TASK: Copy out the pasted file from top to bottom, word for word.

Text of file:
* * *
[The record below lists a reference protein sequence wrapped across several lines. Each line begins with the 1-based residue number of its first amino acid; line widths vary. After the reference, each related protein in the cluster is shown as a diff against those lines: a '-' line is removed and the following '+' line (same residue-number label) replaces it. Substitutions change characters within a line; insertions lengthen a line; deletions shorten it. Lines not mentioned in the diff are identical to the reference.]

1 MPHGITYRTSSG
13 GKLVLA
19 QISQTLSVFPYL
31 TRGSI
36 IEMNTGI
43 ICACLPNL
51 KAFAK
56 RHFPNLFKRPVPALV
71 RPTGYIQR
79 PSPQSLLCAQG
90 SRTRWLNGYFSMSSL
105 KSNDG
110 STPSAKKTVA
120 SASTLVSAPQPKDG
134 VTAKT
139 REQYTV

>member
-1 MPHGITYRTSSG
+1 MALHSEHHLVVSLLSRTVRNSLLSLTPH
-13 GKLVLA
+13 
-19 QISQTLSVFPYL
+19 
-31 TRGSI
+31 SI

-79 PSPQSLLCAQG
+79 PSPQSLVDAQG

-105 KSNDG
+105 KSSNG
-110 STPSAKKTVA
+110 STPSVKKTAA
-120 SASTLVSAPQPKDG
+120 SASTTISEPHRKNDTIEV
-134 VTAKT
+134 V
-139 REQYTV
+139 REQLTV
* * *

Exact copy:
[The record below lists a reference protein sequence wrapped across several lines. Each line begins with the 1-based residue number of its first amino acid; line widths vary. After the reference, each related protein in the cluster is shown as a diff against those lines: a '-' line is removed and the following '+' line (same residue-number label) replaces it. Substitutions change characters within a line; insertions lengthen a line; deletions shorten it. Lines not mentioned in the diff are identical to the reference.]

1 MPHGITYRTSSG
13 GKLVLA
19 QISQTLSVFPYL
31 TRGSI
36 IEMNTGI
43 ICACLPNL
51 KAFAK
56 RHFPNLFKRPVPALV
71 RPTGYIQR
79 PSPQSLLCAQG
90 SRTRWLNGYFSMSSL
105 KSNDG
110 STPSAKKTVA
120 SASTLVSAPQPKDG
134 VTAKT
139 REQYTV

>member
-1 MPHGITYRTSSG
+1 MALHSEHHLVVSLLSRTVRNSLLSLTPH
-13 GKLVLA
+13 
-19 QISQTLSVFPYL
+19 
-31 TRGSI
+31 SI

-79 PSPQSLLCAQG
+79 PSPQSLVDAQG

-105 KSNDG
+105 KSSNG
-110 STPSAKKTVA
+110 STPSVKKTAA
-120 SASTLVSAPQPKDG
+120 SASTTISEPHRKNDTIEV
-134 VTAKT
+134 V
-139 REQYTV
+139 REQLTV